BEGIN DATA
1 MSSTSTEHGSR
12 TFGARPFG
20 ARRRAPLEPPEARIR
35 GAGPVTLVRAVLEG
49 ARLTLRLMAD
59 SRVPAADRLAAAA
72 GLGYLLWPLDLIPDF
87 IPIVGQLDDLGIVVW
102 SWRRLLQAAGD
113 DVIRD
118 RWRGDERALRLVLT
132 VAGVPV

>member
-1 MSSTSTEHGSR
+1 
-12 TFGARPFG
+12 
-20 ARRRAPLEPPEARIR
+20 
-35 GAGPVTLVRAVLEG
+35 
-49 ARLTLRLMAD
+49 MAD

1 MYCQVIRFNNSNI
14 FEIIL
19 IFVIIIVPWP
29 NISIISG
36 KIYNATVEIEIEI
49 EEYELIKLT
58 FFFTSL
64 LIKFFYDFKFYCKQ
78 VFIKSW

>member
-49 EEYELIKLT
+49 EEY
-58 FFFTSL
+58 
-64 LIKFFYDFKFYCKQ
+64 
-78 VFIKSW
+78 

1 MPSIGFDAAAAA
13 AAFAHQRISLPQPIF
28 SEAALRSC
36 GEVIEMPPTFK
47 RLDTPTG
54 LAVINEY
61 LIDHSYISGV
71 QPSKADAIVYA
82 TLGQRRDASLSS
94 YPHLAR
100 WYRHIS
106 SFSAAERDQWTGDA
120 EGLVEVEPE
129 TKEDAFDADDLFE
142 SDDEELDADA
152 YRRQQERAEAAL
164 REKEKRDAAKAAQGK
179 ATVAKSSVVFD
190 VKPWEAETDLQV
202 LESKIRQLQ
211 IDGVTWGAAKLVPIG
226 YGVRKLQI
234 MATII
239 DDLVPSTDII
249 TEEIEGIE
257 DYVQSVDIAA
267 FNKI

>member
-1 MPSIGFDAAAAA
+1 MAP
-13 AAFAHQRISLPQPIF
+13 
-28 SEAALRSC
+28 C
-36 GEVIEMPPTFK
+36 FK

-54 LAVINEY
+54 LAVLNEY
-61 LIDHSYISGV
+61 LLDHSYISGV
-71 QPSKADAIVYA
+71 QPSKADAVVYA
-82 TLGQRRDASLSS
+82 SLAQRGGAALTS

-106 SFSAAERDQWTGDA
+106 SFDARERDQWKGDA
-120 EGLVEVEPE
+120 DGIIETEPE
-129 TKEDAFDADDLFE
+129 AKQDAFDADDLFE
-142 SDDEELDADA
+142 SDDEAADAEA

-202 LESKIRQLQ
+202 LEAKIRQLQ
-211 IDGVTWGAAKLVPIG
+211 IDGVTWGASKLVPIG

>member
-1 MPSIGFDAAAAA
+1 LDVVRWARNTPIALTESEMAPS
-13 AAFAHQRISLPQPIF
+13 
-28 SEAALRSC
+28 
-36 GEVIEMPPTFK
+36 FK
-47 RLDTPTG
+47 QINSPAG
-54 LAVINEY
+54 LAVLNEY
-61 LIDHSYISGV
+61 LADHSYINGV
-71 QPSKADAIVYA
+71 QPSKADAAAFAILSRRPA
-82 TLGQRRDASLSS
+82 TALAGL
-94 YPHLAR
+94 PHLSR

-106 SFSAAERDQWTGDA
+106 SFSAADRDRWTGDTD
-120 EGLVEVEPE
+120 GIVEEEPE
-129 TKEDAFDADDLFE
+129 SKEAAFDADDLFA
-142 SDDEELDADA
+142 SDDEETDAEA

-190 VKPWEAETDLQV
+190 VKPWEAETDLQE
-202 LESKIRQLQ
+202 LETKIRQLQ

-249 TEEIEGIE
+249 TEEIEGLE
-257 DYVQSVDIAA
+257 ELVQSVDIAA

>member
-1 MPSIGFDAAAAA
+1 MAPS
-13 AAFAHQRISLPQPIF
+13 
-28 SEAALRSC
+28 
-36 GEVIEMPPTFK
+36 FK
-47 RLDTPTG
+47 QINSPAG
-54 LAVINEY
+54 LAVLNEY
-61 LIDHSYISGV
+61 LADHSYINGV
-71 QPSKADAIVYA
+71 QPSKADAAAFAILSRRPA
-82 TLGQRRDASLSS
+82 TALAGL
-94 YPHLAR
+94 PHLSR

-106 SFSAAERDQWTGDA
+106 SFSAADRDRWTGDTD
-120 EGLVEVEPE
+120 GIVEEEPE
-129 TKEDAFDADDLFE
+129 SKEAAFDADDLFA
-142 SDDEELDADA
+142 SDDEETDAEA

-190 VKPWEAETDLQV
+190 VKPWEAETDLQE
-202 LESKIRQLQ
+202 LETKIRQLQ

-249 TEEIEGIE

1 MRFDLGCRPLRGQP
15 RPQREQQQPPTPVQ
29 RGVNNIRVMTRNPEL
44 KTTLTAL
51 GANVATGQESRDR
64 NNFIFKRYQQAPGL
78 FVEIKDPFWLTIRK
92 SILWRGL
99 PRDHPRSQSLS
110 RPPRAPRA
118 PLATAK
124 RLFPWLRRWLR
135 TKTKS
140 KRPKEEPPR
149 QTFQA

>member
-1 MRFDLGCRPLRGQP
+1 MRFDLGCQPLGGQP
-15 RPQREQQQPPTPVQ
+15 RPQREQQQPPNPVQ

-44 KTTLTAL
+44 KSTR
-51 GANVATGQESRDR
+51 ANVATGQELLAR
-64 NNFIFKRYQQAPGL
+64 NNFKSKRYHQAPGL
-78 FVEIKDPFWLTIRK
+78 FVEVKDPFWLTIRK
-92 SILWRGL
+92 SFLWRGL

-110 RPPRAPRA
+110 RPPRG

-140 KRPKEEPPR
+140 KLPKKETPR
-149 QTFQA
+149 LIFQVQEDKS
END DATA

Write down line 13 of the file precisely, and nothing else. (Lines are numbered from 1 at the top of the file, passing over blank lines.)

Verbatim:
>member